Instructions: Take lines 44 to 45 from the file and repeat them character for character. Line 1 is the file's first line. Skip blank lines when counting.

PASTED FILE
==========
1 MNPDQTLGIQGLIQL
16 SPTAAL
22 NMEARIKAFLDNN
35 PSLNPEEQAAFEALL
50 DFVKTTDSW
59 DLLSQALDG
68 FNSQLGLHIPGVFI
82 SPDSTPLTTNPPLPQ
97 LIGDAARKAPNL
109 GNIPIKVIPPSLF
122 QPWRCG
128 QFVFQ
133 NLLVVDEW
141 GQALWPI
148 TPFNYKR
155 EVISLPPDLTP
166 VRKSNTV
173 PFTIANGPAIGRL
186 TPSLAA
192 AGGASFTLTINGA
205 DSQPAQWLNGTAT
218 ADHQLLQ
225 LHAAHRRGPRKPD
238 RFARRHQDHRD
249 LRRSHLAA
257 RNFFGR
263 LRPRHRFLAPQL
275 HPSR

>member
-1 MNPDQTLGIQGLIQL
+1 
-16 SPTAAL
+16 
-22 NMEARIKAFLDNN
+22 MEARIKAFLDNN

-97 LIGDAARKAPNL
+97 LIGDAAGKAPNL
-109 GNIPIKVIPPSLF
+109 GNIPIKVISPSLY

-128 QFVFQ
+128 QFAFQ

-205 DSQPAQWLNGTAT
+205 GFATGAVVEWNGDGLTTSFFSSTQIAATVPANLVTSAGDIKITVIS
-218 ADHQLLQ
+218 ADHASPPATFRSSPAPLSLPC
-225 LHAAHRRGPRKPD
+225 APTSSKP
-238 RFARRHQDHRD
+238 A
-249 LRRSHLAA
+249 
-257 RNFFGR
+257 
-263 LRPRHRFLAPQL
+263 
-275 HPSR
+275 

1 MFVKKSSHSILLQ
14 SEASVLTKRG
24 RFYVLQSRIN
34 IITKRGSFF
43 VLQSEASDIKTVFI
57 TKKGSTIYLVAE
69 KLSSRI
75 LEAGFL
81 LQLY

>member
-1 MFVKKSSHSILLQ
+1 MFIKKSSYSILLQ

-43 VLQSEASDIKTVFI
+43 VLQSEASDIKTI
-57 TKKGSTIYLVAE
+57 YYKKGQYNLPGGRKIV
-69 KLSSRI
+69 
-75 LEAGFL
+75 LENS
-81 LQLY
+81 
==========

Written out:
-218 ADHQLLQ
+218 ADHASPPATFRSSPAPLSLPC